Mexico City, May 7, 2014. –
As part of the Government Leaders Forum – Latin America and the Caribbean, an event organized by Microsoft that brings together the most influential leaders in the region to exchange ideas about the opportunities technology offers, Microsoft announced the whitepaper “Facilitando the Cloud: Data Protection Regulation as a Driver of National Competitiveness for Latin America,” which describes a framework of policies that would maximize the opportunities cloud computing offers governments and communities in the region.
The article, published by the Inter-American Law Review and written by Horacio Gutiérrez, Corporate Vice President and Deputy General Counsel at Microsoft, and Daniel Korn, Director of Corporate Affairs at Microsoft Latin America, presents in this forum the benefits that countries can leverage for their national competitiveness at a time when many countries around the world are evaluating the need to update their data protection laws to enable personal decision making, maintain information security and build trust around a new technology that could potentially transform society.
“The decisions relating to the regulatory framework that facilitate cloud computing could become an engine for economic growth and help extend social benefits in the region. It is important to mention that cloud computing not only increases efficiency, but it also increases equality,” said Hernán Rincón, President of Microsoft Latin America, adding that “the link between technology and its economic benefits happens through trust.”
In 2014 in Latin America, cloud-computing related jobs are expected to grow by 34 percent. The cloud should also be of special interest for small and medium-sized businesses that employ 67 percent of the workforce in Latin America. Small and medium-sized businesses, in many cases, have not yet taken advantage of this powerful computing solution. The cloud opens up a positive environment for the creation of new jobs and cost savings for their businesses.
The article also states that social inclusion, agility, flexibility and security are some of the benefits that are positively impacted when there’s a balanced regulatory framework that facilitates the cloud. For example, the cloud enables a rural hospital to have long-distance access to specialists in real time, or when institutions and companies can simply adapt during peak demand periods for their services, in times of crisis for example. This flexibility also stems from the fact the cloud is mobile and, as such, is widely accessible in a broad, continuous and secure way. Furthermore, a study of 70,000 security breaches recorded among 1,600 companies found that the computing systems used on-site were more vulnerable to attack than those apps stored in the cloud.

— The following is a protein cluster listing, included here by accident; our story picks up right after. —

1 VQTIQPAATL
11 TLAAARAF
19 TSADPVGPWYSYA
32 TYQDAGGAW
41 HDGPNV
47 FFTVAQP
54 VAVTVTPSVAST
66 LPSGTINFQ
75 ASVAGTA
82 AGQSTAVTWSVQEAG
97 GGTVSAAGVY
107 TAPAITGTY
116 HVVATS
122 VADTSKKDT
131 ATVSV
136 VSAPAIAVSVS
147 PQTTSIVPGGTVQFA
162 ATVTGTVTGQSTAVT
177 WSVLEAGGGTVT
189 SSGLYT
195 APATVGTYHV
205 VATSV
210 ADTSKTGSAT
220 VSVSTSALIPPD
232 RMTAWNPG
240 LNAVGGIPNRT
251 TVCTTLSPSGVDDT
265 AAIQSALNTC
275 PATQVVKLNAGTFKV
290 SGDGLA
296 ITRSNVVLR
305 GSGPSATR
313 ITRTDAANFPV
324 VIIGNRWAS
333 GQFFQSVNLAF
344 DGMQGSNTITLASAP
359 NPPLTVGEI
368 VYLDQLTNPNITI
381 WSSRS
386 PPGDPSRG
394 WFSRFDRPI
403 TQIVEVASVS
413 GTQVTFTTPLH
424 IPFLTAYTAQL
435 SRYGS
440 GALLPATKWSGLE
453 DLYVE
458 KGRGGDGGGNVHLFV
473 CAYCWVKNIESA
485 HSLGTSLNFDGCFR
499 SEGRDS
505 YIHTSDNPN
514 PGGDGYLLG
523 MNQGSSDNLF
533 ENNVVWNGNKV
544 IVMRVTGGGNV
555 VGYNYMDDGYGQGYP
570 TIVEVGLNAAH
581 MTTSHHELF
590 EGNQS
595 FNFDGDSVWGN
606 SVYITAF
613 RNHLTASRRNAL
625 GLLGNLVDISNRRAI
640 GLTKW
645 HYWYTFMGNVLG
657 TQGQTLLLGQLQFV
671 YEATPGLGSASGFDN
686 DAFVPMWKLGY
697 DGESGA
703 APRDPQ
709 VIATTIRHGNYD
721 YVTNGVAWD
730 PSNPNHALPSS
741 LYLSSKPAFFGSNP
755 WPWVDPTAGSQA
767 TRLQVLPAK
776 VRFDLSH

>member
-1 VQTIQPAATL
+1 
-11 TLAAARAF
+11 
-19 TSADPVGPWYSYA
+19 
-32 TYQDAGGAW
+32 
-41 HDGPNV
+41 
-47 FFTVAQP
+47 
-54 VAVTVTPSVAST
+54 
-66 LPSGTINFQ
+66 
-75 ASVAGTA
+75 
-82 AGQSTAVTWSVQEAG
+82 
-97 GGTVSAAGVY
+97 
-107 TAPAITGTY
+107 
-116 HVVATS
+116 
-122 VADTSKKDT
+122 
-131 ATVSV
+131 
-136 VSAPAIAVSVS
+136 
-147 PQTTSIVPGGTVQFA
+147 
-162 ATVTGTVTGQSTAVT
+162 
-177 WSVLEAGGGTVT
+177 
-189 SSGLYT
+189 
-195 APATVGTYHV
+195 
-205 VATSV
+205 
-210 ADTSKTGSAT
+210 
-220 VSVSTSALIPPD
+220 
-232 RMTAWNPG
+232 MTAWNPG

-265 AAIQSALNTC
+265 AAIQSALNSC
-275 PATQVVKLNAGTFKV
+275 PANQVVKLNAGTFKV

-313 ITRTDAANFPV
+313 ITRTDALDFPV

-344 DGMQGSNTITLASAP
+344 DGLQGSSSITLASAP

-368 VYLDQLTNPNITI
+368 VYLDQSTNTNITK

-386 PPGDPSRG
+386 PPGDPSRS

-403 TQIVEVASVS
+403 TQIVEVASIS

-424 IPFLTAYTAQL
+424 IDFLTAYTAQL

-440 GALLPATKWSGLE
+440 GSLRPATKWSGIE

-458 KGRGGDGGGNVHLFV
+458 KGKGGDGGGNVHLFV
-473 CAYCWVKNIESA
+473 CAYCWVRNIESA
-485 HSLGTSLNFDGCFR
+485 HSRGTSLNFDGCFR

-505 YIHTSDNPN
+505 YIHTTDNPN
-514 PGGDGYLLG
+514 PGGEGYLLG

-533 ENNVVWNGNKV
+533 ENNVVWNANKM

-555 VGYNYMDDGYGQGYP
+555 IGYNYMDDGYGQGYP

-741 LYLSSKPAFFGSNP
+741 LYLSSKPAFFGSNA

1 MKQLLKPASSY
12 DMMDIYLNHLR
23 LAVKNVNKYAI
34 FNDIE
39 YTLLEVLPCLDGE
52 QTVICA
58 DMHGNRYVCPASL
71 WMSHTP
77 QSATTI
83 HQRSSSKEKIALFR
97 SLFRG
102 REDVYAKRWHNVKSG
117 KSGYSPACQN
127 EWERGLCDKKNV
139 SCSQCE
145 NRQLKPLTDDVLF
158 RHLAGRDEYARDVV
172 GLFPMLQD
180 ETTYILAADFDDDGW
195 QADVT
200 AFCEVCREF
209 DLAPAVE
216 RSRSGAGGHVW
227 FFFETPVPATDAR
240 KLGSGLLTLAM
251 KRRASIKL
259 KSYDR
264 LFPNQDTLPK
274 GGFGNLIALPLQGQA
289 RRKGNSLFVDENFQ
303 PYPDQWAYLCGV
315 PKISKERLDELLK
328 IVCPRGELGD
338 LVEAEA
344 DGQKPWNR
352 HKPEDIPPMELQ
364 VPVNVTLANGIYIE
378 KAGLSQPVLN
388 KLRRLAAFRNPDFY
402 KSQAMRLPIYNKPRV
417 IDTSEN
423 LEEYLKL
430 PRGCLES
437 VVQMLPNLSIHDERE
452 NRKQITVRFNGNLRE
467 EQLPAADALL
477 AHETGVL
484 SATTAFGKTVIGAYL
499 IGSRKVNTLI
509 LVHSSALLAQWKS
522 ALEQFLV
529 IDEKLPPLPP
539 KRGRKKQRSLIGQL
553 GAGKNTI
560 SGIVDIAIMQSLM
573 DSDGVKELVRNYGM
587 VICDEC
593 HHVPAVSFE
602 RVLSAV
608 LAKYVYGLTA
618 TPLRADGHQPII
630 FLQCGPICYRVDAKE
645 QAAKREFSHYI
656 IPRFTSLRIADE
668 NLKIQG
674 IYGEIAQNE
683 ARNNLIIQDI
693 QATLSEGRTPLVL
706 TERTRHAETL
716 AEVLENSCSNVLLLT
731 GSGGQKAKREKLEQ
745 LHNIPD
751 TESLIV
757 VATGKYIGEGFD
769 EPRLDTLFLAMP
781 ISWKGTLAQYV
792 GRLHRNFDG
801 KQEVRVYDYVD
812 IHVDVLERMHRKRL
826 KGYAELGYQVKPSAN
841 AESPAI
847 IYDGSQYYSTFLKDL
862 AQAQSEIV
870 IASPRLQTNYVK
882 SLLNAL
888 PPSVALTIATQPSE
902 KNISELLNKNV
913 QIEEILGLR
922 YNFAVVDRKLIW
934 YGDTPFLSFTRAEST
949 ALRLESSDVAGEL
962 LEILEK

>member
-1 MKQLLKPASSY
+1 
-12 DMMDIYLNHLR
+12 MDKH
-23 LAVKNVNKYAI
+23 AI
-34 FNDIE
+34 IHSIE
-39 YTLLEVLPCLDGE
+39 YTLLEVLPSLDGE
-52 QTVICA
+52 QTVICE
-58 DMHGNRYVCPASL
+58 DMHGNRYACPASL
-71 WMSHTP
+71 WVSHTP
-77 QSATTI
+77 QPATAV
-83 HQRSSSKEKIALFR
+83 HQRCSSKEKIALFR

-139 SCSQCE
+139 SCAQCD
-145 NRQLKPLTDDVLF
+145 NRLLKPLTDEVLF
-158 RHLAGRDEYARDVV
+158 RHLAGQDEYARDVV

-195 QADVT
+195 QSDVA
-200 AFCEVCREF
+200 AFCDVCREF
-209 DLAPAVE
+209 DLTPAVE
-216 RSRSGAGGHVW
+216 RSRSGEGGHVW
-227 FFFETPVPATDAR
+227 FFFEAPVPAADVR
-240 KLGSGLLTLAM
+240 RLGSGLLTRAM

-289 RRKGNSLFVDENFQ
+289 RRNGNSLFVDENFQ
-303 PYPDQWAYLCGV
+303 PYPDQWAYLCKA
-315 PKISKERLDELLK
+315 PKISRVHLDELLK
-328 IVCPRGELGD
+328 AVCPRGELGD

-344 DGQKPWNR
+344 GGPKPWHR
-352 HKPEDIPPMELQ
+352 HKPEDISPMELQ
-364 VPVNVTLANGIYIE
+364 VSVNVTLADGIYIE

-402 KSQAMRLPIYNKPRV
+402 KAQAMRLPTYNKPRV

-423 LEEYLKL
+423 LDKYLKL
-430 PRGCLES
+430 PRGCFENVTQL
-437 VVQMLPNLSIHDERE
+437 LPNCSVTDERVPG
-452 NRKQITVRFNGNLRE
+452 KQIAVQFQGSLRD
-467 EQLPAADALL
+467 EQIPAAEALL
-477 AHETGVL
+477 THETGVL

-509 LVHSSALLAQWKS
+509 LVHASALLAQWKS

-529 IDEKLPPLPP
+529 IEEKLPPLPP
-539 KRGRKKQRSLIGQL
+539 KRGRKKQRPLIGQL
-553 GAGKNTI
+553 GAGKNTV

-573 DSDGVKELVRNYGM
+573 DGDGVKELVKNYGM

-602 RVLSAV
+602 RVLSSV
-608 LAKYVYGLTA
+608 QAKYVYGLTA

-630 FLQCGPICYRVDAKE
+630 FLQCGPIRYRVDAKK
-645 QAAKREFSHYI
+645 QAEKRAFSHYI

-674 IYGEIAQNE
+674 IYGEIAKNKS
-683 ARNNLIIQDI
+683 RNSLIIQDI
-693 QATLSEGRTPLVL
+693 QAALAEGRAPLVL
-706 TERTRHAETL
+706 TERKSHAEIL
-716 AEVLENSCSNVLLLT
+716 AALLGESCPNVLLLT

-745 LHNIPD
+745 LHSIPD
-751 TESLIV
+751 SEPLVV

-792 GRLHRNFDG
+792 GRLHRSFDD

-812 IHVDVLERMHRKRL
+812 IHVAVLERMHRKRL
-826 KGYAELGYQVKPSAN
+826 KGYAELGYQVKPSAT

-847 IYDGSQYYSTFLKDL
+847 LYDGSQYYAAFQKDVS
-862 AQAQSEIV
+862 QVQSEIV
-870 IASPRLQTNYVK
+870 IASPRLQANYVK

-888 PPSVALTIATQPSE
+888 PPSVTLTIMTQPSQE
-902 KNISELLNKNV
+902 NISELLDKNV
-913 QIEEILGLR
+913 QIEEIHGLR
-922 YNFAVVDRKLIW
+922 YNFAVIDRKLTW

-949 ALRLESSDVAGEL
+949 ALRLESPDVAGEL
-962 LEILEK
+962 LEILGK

A balanced regulation facilitates the benefits of cloud computing and drives national competitiveness when it promotes data security, protects consumer privacy, promotes transparency and builds trust in the cloud.
For the cloud to be successful, individual users must have the certainty that their data is safe from computer hackers, and that they are able to control who can access their personal information. Clients want transparency and they want to have a better understanding about what personal data is being collected and how it is being used.
Microsoft is committed to remaining the industry leader in terms of cloud privacy.
“Looking back someday, it will be said that those data-protection frameworks that facilitated cloud computing were the ones which best served a country’s aspirations for ‘national competitiveness,’ i.e., the economic growth and long-term improvement of a society’s standard of living resulting from improvements in national productivity and efficiency,” said Korn.
The full article is available here: http://inter-american-law-review.law.miami.edu/facilitando-cloud-data-protection-regulation-driver-national-competitiveness-latin-america/
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